He was much too civilized to have been personally hostile or rude. He published Marvin Liebman and David Brudnoy - and in his day, National Review was not as uniformly homophobic - or virtually Homorein - as it now is. But Buckley never challenged what he believed was a necessary moral and social injunction against gay love, marriage and sex. (In a heated debate with Gore Vidal, he responded to the vile accusation of being a Nazi by accusing Vidal of being a "goddamned queer." At least being a NAzi is a choice.) Gay men were allowed sex, as a function of a civilized society's benevolence, but only allowed. We were never to be regarded as equals, and our rights were always contingent on others' toleration. Homosexual sodomy was always subjected to more scrutiny and disparagement than heterosexual sodomy, even when sodomy became - as it did in the 1960s with the advent of the pill - the overwhelming sexual practice of the straight. And so gay sex lives were subject to the kind of thought experiment - tattooing our buttocks in the HIV epidemic - that simply would never have been applied to heterosexuals. He echoed Charles Kaiser's belief that gay sexual freedom and privacy could not apply to the HIV-positive, who were to be regarded as threats and enemies. And after Marvin Liebman came out, he was frozen out as well. Buckley's response to one of his oldest friend's coming to terms with his own nature was as follows:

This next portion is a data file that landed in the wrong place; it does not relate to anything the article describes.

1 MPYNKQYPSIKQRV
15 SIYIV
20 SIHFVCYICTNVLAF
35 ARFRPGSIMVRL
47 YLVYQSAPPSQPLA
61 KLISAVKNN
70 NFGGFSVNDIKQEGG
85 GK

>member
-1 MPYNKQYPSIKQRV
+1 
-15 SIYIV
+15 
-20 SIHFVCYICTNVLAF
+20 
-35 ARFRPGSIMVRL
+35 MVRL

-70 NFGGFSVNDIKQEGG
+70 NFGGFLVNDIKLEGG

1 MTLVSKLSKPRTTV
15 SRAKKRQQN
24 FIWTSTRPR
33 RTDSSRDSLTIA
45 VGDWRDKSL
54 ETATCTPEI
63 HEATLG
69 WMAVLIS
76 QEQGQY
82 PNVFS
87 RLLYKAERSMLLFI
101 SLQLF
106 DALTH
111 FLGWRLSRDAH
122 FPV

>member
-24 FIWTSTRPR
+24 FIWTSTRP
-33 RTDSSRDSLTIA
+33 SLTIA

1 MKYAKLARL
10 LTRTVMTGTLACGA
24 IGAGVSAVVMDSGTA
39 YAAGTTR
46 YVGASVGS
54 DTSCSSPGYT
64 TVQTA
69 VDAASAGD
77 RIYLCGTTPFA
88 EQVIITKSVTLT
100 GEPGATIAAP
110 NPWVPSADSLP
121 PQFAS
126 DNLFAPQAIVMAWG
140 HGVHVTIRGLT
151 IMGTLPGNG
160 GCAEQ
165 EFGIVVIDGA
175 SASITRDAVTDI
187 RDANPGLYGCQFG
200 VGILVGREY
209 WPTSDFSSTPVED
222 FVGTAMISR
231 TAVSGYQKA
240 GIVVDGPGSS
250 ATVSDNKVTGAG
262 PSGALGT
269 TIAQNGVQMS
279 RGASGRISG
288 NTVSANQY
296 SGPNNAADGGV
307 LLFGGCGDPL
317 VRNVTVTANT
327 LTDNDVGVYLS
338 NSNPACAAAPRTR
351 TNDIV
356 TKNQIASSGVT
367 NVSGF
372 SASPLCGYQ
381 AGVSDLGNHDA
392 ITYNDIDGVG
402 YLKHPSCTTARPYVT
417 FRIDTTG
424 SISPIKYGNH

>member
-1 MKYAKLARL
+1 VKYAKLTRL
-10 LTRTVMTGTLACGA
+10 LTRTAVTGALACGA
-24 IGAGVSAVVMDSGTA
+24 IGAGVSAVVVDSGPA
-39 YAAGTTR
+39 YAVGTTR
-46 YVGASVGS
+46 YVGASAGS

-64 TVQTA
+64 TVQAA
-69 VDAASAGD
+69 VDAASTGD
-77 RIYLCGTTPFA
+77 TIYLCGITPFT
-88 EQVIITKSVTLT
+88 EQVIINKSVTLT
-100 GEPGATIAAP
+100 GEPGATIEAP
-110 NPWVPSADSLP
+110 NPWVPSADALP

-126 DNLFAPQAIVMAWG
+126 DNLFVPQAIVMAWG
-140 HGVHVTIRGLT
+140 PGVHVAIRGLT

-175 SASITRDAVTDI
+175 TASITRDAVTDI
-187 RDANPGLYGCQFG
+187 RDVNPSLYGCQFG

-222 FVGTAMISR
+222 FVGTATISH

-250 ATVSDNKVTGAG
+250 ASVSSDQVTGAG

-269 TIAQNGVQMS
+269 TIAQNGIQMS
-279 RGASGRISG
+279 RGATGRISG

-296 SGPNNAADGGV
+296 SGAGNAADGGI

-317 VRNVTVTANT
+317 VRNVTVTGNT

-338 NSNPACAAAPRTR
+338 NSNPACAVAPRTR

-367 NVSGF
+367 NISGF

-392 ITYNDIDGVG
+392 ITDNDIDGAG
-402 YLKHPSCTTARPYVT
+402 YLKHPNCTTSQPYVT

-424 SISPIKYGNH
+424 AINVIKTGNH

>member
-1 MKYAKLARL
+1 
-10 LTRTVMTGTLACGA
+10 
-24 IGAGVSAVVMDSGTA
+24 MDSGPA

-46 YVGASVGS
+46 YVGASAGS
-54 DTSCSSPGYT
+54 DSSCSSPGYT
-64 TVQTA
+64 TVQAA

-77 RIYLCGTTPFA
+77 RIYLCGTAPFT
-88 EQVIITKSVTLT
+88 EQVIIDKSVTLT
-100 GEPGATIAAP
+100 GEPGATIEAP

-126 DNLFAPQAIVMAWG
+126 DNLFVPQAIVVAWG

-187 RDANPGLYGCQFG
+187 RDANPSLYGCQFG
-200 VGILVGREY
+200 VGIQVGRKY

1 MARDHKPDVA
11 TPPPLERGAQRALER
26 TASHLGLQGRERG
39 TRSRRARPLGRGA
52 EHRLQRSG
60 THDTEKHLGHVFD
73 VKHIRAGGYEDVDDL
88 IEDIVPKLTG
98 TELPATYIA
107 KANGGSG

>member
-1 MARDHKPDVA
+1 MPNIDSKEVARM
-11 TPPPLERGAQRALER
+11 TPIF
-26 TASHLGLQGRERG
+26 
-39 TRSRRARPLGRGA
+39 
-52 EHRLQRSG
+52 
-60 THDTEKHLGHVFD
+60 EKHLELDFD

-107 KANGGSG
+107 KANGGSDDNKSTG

"I honor your decision to raise publicly the points you raise ... but you too must realize what are the implications of what you ask. Namely, that the Judaeo-Christian tradition, which is aligned with, no less, one way of life, become indifferent to another way of life ...

National Review will not be scarred by thoughtless gay bashing, let alone be animated by such practices ... You are absolutely correct in saying that gays should be welcome as partners in efforts to mint sound public policies; not correct, in my judgement, in concluding that such a partnership presupposes the repeal of convictions that are more, much more, than mere accretions of bigotry. You remain, always, my dear friend, and my brother in combat."

Liebman was indeed a brother in combat, one of the great gay foes of totalitarianism, up there with Whittaker Chambers and Alan Turing. But he was always reminded that his gayness would bar him from full inclusion as an equal in the conservative movement. I wish that times had changed. But the stance remains - absent Buckley's grace and manners, and compounded now by the dark strains of fundamentalist bile.

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